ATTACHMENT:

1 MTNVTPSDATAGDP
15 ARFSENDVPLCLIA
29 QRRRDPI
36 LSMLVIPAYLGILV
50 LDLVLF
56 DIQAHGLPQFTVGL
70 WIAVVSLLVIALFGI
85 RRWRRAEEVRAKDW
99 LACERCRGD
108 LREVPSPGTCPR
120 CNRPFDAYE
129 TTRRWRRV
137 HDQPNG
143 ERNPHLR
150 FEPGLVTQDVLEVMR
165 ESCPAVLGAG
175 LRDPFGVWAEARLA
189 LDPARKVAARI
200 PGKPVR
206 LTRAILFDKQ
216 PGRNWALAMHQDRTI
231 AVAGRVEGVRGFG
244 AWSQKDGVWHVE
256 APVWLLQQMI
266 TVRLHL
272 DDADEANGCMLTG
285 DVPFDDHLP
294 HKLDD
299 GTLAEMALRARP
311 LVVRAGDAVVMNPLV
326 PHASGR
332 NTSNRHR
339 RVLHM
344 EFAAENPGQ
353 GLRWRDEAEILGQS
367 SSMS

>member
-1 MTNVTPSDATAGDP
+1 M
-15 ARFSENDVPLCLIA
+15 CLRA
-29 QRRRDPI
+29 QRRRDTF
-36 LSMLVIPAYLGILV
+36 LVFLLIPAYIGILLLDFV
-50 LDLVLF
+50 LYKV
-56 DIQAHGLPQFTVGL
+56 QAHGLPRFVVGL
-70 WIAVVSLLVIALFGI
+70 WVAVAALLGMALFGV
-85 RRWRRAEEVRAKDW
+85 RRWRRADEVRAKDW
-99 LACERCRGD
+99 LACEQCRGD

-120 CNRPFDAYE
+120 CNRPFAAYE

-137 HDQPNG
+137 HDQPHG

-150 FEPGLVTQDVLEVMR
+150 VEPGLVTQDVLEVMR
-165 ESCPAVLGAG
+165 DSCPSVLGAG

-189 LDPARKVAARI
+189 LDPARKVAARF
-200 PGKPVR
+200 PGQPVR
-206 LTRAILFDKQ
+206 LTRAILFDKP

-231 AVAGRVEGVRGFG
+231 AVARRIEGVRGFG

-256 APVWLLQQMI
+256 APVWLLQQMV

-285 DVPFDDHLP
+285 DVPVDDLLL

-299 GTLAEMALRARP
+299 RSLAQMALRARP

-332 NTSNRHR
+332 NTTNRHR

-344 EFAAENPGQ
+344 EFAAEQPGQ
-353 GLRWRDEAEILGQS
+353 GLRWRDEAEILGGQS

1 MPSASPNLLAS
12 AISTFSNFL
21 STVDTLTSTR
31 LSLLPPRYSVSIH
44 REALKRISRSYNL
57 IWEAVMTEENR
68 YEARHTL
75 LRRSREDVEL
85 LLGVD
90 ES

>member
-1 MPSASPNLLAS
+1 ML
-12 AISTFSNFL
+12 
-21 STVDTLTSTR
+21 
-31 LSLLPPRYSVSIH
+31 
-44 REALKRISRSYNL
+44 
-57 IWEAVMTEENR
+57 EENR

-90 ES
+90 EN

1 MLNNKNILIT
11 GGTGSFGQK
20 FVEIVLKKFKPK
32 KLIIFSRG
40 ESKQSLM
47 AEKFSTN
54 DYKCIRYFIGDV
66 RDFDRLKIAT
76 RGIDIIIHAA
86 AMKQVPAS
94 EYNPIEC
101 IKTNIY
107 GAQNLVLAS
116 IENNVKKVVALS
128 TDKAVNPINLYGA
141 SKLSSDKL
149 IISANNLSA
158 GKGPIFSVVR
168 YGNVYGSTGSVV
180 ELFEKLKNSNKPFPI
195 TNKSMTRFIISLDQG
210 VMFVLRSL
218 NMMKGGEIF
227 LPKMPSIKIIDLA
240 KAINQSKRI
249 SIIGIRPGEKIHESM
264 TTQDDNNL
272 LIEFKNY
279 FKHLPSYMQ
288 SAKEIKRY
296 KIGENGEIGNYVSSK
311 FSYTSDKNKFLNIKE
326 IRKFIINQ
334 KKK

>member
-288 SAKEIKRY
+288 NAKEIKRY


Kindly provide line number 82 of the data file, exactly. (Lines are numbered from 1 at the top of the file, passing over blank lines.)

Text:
-353 GLRWRDEAEILGQS